Identifying Objects Belonging to a Specific Group 1 to 2 years old Print pictures of different kinds or breeds of dogs, cut and glue them on cardstock, to make cards. You may use cards already made if you have them. Look at these pictures with your toddler and talk about the way a dog looks like, what sound they make, and so on, no matter what they look like. As an extension, you may add more language to it, by naming each breed.
2 to 3 years old Print pictures of different kinds or breeds of dogs and cats, cut and glue them on cardstock, to make cards. You may use cards already made if you have them. Look at these pictures with your toddler and talk about the way a dog looks like, what sound they make, and so on, no matter what they look like. Do the same with cats. Mix the cards and ask you toddler to sort them in the two categories. As an extension, you may add more language to it, by naming each breed. Feel free to use any other categories, such as insects, body parts, instruments, tools, shapes, etc.
1 to 2 years old: Assembling a Simple Puzzle Make your own puzzle by cutting a large picture in two pieces, making one jagged diagonal or horizontal cut so that the puzzle can be put together only one way. Ideas of pictures: house, car, fruit, vegetables, farm animals, pets, trees, buildings, people, coins, simple scene. Show the puzzle to your toddler and explain what a puzzle is, take the pieces apart and put them together several times. Invite your toddler to do it. Let them explore, help if needed, make it available whole week. You may extend the activity by using a bought puzzle of 3 to 5 pieces.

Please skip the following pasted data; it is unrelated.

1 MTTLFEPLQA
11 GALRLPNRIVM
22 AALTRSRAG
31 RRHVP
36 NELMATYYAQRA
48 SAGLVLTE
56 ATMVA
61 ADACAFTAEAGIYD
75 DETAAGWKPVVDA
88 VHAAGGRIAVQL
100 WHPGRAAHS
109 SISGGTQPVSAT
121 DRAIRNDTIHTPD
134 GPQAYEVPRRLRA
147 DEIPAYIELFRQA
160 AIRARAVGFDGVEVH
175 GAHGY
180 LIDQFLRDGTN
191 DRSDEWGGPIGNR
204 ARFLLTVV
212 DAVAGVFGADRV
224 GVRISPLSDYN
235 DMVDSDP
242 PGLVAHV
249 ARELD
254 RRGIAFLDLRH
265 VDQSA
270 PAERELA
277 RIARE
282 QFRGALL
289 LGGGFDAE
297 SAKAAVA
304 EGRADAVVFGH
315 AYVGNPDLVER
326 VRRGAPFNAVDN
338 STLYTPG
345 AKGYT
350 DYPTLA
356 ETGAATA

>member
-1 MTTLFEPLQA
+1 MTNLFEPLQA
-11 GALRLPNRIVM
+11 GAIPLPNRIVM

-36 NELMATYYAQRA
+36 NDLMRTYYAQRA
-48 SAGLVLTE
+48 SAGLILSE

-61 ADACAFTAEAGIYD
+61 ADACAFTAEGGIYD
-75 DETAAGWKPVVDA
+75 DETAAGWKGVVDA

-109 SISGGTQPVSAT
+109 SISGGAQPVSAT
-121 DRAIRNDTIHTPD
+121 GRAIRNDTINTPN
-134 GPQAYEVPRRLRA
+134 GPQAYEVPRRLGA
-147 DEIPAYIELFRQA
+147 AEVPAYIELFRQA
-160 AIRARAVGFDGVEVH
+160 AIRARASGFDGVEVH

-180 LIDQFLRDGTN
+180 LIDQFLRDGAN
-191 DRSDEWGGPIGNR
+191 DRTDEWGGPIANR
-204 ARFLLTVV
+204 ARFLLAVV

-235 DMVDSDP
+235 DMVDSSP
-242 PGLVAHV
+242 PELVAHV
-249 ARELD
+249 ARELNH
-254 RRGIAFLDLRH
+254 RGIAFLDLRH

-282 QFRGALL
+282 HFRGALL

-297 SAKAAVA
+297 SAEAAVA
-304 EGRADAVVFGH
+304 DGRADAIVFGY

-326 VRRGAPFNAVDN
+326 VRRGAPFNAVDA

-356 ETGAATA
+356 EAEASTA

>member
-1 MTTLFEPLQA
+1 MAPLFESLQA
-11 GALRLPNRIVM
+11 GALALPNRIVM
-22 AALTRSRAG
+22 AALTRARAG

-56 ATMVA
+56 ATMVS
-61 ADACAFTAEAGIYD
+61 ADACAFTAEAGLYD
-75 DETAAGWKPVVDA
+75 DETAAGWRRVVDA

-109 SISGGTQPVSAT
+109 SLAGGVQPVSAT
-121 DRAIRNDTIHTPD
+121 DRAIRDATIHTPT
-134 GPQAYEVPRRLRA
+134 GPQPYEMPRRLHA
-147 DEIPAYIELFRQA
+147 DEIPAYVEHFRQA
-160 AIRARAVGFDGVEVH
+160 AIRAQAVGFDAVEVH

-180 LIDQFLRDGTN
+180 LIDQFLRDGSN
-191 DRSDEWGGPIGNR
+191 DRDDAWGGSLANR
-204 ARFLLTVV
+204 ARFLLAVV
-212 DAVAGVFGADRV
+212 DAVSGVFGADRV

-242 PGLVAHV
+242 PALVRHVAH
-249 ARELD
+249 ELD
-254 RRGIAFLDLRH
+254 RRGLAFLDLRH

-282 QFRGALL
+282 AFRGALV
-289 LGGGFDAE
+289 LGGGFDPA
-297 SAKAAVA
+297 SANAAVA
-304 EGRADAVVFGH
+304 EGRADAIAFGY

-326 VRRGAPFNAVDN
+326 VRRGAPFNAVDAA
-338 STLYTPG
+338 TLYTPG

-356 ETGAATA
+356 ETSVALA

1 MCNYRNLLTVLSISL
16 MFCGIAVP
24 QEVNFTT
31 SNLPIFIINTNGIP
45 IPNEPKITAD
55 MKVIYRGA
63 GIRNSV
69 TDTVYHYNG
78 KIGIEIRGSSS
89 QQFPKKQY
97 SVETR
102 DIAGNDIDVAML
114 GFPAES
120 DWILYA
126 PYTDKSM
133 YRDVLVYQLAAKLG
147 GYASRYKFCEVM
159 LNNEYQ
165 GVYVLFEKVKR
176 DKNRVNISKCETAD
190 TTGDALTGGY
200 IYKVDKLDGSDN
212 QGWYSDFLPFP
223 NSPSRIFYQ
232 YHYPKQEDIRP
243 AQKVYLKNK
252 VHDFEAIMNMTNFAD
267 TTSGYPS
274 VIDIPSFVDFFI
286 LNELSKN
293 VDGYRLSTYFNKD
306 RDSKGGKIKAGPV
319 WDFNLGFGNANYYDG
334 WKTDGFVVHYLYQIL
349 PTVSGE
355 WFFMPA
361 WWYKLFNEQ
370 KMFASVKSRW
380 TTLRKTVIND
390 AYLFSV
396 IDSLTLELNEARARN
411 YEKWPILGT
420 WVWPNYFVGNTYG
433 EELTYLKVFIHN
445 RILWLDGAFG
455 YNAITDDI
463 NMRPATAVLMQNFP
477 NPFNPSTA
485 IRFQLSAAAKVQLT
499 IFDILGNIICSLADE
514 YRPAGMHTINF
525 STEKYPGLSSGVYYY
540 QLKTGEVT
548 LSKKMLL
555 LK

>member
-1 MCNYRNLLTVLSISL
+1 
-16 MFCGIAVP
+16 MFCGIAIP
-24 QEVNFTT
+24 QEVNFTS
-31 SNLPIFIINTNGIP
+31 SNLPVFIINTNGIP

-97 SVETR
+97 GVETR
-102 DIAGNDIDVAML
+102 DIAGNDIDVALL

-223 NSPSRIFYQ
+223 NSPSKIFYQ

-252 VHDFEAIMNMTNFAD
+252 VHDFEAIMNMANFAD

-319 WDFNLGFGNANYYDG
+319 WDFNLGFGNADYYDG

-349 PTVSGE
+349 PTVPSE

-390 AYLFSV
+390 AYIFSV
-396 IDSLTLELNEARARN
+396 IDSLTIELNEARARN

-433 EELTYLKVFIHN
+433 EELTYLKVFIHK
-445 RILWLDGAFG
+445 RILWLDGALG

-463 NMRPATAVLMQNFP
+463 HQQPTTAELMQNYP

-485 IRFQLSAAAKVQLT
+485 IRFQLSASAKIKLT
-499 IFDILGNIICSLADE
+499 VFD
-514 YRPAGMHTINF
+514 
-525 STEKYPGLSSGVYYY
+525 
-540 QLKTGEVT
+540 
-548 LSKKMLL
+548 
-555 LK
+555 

2 to 3 years old: Assembling a Shape/Letter/Number Puzzle Use any bought shape/letter/number puzzle. Your toddler should be able to assemble a simple puzzle; you can do this one together to make sure they stay interested, considering that an alphabet puzzle, for example, has a considerable number of pieces. You may add language to it if they show interest or can talk well. Rotate the puzzles every one to two weeks.
1 to 2 years old: Distinguish Same from Different You need a basket containing three, identical, real-looking objects familiar to the child, such as three tooth brushes/hair brushes/hair clips/sponges/fruit/vegetables/socks/forks/spoons, etc. In a different basket place an object that is different from the ones in the first brushes. Example: if you use tooth brushes, this objects can be a hair brush, or if you use apples, this one can be a pear, etc.
Show your child the objects in the first basket, name them, describe them, and use the word “the same”. Introduce the other object, name it, and describe it, making sure you use the word “different”. Ask you toddler to explore on her own, make the activity available for as long as you think it necessary, then replace the objects with different ones from the list.
2 to 3 years old: Distinguish Same from Different Use the activity presented above. As an extension, instead of presenting actual objects, present cards showing pictures of real or real-looking objects. Make the different object markedly different from the others. Ideas: insects (three butterflies, and one ant), flowers (five daisies and one daffodil), clothing (two t-shirts and one skirt), etc.
1 to 2 years old: Tracing and Matching Shapes You need several large pieces of sturdy paper, a basket containing a metal cookie cutter in a basic geometrical shape, such as a circle, and a crayon, marker or pencil with thick head. You can also use a jar lid. Begin by sitting at the table with your child beside you. Place the material on the table in front of you, take the cookie cutter out of the basket and examine it. Slowly trace its shape with your fingers and give your toddler the chance to do the same.